McDonald’s Corp. investors voted in favor of a proposal calling for an independent civil-rights audit, going against the company’s recommendation, according to preliminary vote totals viewed by Bloomberg.
The fast-food chain joins the ranks of other large businesses facing a wave of shareholder scrutiny regarding their environmental, social and governance stances. The civil rights audit was the only shareholder proposal to gain the backing of a majority of votes cast at McDonald’s annual meeting. Other votes that failed included a request for a report on lobbying activities and spending.
The vote was a close one and one of several contentious issues on the ballot at the virtual stockholders meeting Thursday, with 52% of votes cast in favor of the proposal, 47% against and the remainder abstaining. McDonald’s didn’t allow media to listen to the meeting.
While the vote is nonbinding, failing to follow through wouldn’t look good, according to Nell Minow, who advises companies about corporate governance as vice chair at ValueEdge Advisors. Even before the vote, large shareholders including Norges Bank and the State Board of Administration of Florida voiced their support for an audit.
The company’s second-biggest shareholder, BlackRock Inc., voted against the proposal even though it’s undergoing its own racial-equity audit, according to people familiar with the matter.
McDonald’s declined to comment on the audit vote.
Separately, McDonald’s said activist investor Carl Icahn received only about 1% of shareholder votes in favor of his two director candidates, failing in his drive to advocate for animal rights through a proxy challenge.
The shareholders voted to re-elect all 12 of McDonald’s board members, the Chicago-based company said in a statement. Icahn had nominated two new directors as part of his campaign for pregnant pigs to be treated more humanely in McDonald’s supply chain.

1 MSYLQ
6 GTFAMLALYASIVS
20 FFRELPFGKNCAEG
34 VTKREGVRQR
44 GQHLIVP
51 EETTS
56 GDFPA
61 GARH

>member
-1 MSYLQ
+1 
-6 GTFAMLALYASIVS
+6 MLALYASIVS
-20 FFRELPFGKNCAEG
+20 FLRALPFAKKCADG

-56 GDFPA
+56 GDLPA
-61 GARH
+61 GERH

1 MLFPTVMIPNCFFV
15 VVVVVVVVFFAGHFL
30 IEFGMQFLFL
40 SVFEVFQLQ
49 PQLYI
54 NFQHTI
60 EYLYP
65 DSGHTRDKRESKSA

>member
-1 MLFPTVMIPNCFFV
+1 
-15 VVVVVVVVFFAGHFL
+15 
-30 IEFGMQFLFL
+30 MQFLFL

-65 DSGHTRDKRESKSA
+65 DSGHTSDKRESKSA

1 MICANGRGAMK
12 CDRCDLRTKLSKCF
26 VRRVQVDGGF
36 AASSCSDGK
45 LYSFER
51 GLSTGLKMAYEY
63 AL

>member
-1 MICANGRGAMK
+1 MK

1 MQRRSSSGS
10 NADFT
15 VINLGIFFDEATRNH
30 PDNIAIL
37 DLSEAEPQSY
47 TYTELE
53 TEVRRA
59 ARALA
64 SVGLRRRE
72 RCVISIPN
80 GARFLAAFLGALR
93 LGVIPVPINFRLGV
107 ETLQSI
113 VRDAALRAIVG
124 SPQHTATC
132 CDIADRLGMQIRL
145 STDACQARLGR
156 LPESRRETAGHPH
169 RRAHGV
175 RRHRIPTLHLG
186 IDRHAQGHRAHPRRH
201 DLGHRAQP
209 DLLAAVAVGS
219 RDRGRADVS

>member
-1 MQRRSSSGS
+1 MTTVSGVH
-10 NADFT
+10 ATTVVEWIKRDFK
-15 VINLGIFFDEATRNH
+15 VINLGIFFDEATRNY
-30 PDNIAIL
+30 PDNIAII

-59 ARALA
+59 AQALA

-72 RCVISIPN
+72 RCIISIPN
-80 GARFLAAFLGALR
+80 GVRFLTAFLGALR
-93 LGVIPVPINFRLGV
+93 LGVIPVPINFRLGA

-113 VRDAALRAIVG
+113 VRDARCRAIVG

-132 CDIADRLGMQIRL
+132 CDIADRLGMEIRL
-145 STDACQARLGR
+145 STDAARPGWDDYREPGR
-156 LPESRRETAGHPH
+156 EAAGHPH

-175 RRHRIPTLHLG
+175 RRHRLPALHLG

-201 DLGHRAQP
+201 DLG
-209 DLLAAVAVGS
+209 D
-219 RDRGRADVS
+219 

The company likely will have to gather details and data from its franchised locations, along with customers and suppliers, to measure if and how their practices may be contributing to social and racial inequities. About 95% of the company’s locations are franchised and employ their own staff, which means they make individual decisions on hiring and pay.
McDonald’s Chief Executive Officer Chris Kempczinski said during the meeting that the company had raised wages at its company-owned locations, but that didn’t include those franchise stores. Last year, the average wage was increased to $13 an hour, but the company declined to give an updated figure for 2022.
A group of Black franchisees has demanded that the company do more to aid current minority franchisees who are facing systemic barriers to their success. McDonald’s meanwhile has been trying to increase diversity in its corporate leadership, and has vowed to shift more spending to minority-owned suppliers.
Copyright 2022 Bloomberg.
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